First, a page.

“Creating art is such a joy,” she says. “To have an idea, devise a plan, attack a piece of paper or canvas with brush and paint — then you watch magic happen as the paint colors mingle and begin to tell the story you imagined.”

Ideas for the next painting join a mental queue while she is working on the current one, and as the co-founder, with Vivian McCauley, of the area’s Blue Mountain Artists’ Guild, Dedman produces a work each month in line with the group’s theme — a color (red, say, for Valentine’s Day), concept (patriotism, for July 4), or material object (vintage cars, celebrated during Dayton’s All Wheels Weekend). Lately, influenced by workshops given by Karlyn Holman, an internationally recognized artist, instructor, and author, Dedman has been incorporating textured papers, pencil, and crayon into multi-media creations.

Heart of the Woods, original watercolor by Meredith Dedman
Heart of the Woods, original watercolor by Meredith Dedman

“When I first began painting, I felt I had to stick to one medium in order to be successful,” Dedman reflects.

“As a result, I was very rigid in my ideas about art and good painting. But fortunately, I was shown that art can and should be fun, as long as a person doesn’t take themselves too seriously.”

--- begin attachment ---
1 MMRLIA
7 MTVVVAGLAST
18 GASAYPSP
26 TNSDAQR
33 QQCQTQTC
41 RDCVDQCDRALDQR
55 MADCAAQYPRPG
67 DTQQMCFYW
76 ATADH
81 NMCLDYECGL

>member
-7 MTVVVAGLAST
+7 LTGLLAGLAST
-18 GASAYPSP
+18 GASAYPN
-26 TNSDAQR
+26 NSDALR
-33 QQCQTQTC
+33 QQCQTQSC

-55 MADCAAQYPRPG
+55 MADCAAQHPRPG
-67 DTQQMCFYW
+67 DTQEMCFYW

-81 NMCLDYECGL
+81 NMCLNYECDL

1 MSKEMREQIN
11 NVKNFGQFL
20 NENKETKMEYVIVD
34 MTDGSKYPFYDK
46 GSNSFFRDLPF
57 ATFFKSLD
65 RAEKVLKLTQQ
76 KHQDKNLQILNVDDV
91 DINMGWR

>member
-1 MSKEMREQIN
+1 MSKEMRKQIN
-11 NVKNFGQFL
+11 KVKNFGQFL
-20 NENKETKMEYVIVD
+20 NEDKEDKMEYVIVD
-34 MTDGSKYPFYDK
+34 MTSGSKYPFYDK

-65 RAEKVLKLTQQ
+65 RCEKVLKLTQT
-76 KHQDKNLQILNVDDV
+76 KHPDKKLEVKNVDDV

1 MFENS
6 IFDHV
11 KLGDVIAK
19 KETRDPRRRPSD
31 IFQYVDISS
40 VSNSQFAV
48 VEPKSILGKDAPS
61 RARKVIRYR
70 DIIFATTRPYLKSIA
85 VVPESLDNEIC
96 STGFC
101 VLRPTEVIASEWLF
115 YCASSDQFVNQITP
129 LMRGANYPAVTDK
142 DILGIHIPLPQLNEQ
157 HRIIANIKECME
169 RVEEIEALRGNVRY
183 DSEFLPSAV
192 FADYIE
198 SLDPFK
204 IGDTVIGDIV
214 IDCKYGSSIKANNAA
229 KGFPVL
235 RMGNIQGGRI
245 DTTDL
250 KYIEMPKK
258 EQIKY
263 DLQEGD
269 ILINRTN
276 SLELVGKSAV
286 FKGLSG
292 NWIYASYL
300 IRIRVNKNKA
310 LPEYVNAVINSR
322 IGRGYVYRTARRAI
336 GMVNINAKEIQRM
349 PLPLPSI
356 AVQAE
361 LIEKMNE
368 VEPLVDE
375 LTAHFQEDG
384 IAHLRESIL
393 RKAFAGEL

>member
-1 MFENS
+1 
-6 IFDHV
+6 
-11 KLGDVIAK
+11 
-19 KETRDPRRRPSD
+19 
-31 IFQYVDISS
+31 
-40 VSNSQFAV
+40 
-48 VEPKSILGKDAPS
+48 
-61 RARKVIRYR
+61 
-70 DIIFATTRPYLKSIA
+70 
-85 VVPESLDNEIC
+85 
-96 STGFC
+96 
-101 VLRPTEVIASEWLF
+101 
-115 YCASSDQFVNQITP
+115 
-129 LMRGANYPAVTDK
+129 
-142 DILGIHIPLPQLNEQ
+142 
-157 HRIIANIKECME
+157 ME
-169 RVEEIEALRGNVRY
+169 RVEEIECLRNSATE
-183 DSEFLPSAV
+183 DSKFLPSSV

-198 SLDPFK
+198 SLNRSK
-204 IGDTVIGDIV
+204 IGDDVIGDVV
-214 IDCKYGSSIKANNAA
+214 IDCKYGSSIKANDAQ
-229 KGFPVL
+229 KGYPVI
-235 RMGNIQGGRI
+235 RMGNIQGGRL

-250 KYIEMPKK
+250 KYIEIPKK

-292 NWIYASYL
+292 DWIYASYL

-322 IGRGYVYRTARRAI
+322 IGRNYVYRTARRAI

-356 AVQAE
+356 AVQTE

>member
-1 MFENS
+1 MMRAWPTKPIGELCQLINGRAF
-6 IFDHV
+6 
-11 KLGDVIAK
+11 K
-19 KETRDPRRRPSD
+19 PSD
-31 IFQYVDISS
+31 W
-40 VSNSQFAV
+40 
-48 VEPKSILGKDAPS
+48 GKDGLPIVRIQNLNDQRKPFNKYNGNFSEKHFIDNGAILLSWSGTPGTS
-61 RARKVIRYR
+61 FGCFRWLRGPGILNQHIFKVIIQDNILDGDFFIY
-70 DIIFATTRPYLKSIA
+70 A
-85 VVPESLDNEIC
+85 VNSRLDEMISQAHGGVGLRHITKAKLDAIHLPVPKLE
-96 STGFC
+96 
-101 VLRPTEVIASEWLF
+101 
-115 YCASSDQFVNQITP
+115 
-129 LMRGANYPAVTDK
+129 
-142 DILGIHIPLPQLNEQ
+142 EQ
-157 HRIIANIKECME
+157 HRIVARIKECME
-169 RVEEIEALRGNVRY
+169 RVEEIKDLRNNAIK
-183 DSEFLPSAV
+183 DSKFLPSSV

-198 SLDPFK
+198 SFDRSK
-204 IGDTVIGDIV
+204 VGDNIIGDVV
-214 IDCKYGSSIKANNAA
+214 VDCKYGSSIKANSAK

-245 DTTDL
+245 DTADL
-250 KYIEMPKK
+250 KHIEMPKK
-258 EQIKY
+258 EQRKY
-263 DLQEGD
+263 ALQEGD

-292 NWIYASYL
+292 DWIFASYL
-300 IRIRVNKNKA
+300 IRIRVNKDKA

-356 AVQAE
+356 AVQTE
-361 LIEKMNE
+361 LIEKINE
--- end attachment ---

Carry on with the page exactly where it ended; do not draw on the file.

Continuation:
One is serious, yet not too serious: the idea is to pursue excellence, yet cut oneself some slack when things don’t happen the way expected or envisioned, which describes a lot of life, actually.

“The process can be as simple as making marks on paper that are pleasing to a viewer,” Dedman says.

“I simply try to capture the beauty and color in the world around me and capture a moment in time with the filters of my eyes, rather than the lens of a camera.”

Wenaha GalleryMeredith Dedman is the featured Pacific Northwest Art Event artist from Monday, February 8 through Saturday, March 12. There will be an artist’s reception Saturday, February 20, from 1-4 p.m. at the gallery, during which time we invite you to meet and greet the artist, as well as enjoy free refreshments.

Contact the gallery, located at 219 East Main Street, Dayton, WA, by phone at 509.382.2124 or e-mail art@wenaha.com. Gallery hours are 9 a.m. to 6 p.m. from Monday through Saturday, and by appointment. Visit the Wenaha Gallery website online at www.wenaha.com.

Wenaha Gallery is your destination location for Greenwich Workshop Fine Art Prints, professional customized framing, and original fine art paintings and sculpture by notable Pacific Northwest artists.   Books, gifts, note cards, jigsaw puzzles, and more are also available. Visit at 219 East Main, Dayton, WA.

This article was written by Carolyn Henderson.

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Sharing the Studio with Dogs — The Watercolor Art of Jan Taylor

The Wiener Dogs of Lascaux by Jan Taylor, guest watercolor artist at the Wenaha Gallery